United States District Court, D. Kansas
STANLEY L. BOOTH, Plaintiff,
CAROLYN W. COLVIN, Acting Commissioner of Social Security, Defendant.
MEMORANDUM AND ORDER
JOHN W. LUNGSTRUM, District Judge.
Plaintiff seeks review of a decision of the Commissioner of Social Security (hereinafter Commissioner) denying Social Security Disability (SSD) benefits and Supplemental Security Income (SSI) benefits under sections 216(i), 223, 1602, and 1614(a)(3)(A) of the Social Security Act. 42 U.S.C. §§ 416(i), 423, 1381a, and 1382c(a)(3)(A) (hereinafter the Act). Finding error in the Commissioner's credibility determination, the court ORDERS that the decision shall be REVERSED and that judgment shall be entered pursuant to the fourth sentence of 42 U.S.C. § 405(g) REMANDING the case for further proceedings consistent with this opinion.
Plaintiff applied for SSD and SSI, alleging disability beginning March 4, 2009. (R. 22, 208-26). In due course, Plaintiff exhausted proceedings before the Commissioner, and now seeks judicial review of the final decision. He alleges the Administrative Law Judge (ALJ) erred in evaluating the medical opinions, and in evaluating the credibility of Plaintiff's allegations of symptoms resulting from his impairments.
The court's review is guided by the Act. Wall v. Astrue , 561 F.3d 1048, 1052 (10th Cir. 2009). Section 405(g) of the Act provides that in judicial review "[t]he findings of the Commissioner as to any fact, if supported by substantial evidence, shall be conclusive." 42 U.S.C. § 405(g). The court must determine whether the ALJ's factual findings are supported by substantial evidence in the record and whether he applied the correct legal standard. Lax v. Astrue , 489 F.3d 1080, 1084 (10th Cir. 2007); accord, White v. Barnhart , 287 F.3d 903, 905 (10th Cir. 2001). Substantial evidence is more than a scintilla, but it is less than a preponderance; it is such evidence as a reasonable mind might accept to support a conclusion. Richardson v. Perales , 402 U.S. 389, 401 (1971); Wall , 561 F.3d at 1052; Gossett v. Bowen , 862 F.2d 802, 804 (10th Cir. 1988).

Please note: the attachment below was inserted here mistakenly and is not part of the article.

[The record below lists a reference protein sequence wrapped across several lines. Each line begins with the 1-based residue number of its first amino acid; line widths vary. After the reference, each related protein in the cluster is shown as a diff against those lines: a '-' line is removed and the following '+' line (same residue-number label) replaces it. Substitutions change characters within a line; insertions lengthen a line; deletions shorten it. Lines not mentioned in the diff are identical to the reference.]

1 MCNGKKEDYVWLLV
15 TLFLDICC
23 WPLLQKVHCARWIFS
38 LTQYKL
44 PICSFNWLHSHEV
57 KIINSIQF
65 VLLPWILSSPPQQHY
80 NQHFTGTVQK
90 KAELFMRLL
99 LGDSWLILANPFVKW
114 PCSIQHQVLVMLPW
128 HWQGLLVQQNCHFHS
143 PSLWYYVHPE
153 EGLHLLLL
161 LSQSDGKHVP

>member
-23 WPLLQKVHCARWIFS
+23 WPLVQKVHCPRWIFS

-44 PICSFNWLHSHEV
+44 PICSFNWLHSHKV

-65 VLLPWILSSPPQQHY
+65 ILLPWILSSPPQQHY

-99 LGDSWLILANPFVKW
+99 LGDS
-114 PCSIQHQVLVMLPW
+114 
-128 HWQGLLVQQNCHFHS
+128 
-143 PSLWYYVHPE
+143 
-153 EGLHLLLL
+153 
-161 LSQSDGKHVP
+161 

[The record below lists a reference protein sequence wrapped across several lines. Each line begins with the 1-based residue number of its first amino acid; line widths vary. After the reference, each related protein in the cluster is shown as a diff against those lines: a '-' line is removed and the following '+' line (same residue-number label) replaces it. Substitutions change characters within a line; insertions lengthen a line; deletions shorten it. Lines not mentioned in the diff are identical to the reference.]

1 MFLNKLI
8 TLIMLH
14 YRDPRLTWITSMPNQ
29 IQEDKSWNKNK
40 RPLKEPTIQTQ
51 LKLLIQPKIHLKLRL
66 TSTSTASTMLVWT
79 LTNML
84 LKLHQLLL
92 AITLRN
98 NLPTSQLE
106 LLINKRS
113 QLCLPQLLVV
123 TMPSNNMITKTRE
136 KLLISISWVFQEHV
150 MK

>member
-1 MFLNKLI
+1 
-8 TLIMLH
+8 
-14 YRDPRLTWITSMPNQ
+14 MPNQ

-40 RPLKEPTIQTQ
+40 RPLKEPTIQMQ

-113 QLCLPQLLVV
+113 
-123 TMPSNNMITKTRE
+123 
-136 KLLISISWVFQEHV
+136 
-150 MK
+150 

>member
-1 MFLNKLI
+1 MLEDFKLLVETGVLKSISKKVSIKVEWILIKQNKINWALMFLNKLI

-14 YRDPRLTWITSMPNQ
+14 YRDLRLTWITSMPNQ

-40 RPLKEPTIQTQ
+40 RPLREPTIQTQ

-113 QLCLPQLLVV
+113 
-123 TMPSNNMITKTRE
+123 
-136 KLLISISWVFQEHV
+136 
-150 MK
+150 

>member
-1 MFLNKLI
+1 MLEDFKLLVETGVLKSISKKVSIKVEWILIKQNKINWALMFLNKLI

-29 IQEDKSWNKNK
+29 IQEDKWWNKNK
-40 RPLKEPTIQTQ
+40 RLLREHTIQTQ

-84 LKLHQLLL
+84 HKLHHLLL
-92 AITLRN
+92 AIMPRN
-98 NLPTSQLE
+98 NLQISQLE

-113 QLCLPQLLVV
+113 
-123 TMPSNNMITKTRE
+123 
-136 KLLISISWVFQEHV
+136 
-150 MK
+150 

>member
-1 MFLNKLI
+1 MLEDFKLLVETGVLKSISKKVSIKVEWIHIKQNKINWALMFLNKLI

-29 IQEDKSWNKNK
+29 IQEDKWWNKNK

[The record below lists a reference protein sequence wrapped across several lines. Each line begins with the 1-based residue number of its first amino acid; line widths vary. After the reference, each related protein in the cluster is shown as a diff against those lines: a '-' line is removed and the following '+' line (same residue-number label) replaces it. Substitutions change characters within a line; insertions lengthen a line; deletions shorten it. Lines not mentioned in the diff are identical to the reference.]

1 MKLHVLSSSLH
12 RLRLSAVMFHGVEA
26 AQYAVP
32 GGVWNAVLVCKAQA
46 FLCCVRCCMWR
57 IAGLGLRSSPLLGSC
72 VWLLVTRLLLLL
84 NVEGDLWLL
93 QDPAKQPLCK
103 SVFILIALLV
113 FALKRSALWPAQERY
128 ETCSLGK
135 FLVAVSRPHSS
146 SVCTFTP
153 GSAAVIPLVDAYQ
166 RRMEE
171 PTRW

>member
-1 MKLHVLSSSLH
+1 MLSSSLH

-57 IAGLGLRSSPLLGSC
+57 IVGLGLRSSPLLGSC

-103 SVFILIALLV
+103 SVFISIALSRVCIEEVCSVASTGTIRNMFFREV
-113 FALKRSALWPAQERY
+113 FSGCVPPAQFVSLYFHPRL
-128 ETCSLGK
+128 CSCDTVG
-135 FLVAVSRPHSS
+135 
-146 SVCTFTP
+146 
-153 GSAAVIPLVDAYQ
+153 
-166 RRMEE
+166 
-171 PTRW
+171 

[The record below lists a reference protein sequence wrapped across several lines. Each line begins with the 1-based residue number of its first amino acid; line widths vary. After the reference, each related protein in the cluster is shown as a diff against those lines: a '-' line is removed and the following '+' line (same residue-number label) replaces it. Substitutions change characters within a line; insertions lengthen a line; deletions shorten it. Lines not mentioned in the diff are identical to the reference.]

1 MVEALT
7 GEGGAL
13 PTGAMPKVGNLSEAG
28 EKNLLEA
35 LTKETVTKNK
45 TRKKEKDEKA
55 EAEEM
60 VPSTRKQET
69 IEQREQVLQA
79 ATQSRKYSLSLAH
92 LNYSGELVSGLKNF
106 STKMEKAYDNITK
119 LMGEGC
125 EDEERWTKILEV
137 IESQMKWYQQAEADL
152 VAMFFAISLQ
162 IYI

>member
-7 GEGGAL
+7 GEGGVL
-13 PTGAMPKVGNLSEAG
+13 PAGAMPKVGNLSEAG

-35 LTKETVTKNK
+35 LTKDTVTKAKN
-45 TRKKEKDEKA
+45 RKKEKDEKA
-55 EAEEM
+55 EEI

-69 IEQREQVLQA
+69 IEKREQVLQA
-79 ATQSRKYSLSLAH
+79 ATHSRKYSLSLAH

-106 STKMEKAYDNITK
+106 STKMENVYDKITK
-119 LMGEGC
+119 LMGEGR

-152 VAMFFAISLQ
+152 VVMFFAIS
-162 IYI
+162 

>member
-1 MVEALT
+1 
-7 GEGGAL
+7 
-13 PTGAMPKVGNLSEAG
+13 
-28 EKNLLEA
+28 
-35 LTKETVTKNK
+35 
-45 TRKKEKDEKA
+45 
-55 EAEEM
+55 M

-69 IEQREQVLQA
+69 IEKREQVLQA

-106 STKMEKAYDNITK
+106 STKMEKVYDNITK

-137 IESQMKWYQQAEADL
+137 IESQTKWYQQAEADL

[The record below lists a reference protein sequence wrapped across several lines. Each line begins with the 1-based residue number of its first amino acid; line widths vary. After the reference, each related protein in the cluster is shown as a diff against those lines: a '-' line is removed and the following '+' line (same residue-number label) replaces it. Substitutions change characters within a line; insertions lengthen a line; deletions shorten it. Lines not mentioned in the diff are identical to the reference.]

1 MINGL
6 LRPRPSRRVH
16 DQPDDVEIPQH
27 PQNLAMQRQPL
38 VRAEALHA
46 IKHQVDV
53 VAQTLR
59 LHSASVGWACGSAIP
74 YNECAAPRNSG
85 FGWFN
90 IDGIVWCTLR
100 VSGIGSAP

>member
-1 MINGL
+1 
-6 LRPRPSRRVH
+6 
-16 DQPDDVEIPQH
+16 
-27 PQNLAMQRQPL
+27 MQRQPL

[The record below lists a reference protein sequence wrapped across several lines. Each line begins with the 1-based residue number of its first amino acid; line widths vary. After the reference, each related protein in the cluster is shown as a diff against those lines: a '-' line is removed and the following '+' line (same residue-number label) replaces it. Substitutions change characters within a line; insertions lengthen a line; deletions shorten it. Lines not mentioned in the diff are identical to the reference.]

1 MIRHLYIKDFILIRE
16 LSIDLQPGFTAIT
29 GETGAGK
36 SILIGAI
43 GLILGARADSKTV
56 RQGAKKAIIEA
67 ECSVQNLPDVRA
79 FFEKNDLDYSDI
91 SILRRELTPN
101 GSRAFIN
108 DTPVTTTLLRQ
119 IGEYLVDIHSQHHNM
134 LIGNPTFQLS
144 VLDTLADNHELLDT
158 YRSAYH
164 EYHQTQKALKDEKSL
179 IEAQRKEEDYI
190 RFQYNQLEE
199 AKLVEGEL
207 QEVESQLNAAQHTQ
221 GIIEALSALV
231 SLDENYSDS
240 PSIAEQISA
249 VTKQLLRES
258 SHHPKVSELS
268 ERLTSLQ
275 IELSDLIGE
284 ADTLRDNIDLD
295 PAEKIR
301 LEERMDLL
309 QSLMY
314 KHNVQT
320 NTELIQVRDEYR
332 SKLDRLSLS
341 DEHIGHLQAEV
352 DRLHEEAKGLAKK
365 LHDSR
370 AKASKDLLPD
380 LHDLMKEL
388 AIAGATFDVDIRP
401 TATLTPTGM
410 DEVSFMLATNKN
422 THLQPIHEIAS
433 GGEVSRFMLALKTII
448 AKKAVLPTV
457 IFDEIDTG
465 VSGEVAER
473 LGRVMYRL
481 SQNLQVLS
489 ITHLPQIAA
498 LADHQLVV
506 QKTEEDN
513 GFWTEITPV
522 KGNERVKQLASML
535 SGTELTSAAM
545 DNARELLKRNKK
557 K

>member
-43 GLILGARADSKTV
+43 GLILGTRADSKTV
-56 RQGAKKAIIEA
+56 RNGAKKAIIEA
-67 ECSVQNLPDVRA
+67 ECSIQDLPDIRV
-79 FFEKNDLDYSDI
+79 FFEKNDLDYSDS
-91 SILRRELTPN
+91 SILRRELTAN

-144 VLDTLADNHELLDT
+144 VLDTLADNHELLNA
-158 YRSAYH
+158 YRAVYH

The court may "neither reweigh the evidence nor substitute [its] judgment for that of the agency." Bowman v. Astrue , 511 F.3d 1270, 1272 (10th Cir. 2008) (quoting Casias v. Sec'y of Health & Human Servs. , 933 F.2d 799, 800 (10th Cir. 1991)); accord, Hackett v. Barnhart , 395 F.3d 1168, 1172 (10th Cir. 2005). Nonetheless, the determination whether substantial evidence supports the Commissioner's decision is not simply a quantitative exercise, for evidence is not substantial if it is overwhelmed by other evidence or if it constitutes mere conclusion. Gossett , 862 F.2d at 804-05; Ray v. Bowen , 865 F.2d 222, 224 (10th Cir. 1989).
The Commissioner uses the familiar five-step sequential process to evaluate a claim for disability. 20 C.F.R. §§ 404.1520, 416.920; Wilson v. Astrue , 602 F.3d 1136, 1139 (10th Cir. 2010) (citing Williams v. Bowen , 844 F.2d 748, 750 (10th Cir. 1988)). "If a determination can be made at any of the steps that a claimant is or is not disabled, evaluation under a subsequent step is not necessary." Wilson , 602 F.3d at 1139 (quoting Lax , 489 F.3d at 1084). In the first three steps, the Commissioner determines whether claimant has engaged in substantial gainful activity since the alleged onset, whether he has a severe impairment(s), and whether the severity of his impairment(s) meets or equals the severity of any impairment in the Listing of Impairments (20 C.F.R., Pt. 404, Subpt. P, App. 1). Williams , 844 F.2d at 750-51. After evaluating step three, the Commissioner assesses claimant's residual functional capacity (RFC). 20 C.F.R. § 404.1520(e). This assessment is used at both step four and step five of the sequential evaluation process. Id.
The Commissioner next evaluates steps four and five of the sequential process- determining at step four whether, in light of the RFC assessed, claimant can perform his past relevant work; and at step five whether, when also considering the vocational factors of age, education, and work experience, claimant is able to perform other work in the economy. Wilson , 602 F.3d at 1139 (quoting Lax , 489 F.3d at 1084). In steps one through four the burden is on Plaintiff to prove a disability that prevents performance of past relevant work. Blea v. Barnhart , 466 F.3d 903, 907 (10th Cir. 2006); accord, Dikeman v. Halter , 245 F.3d 1182, 1184 (10th Cir. 2001); Williams , 844 F.2d at 751 n.2. At step five, the burden shifts to the Commissioner to show that there are jobs in the economy which are within the RFC assessed. Id .; Haddock v. Apfel , 196 F.3d 1084, 1088 (10th Cir. 1999).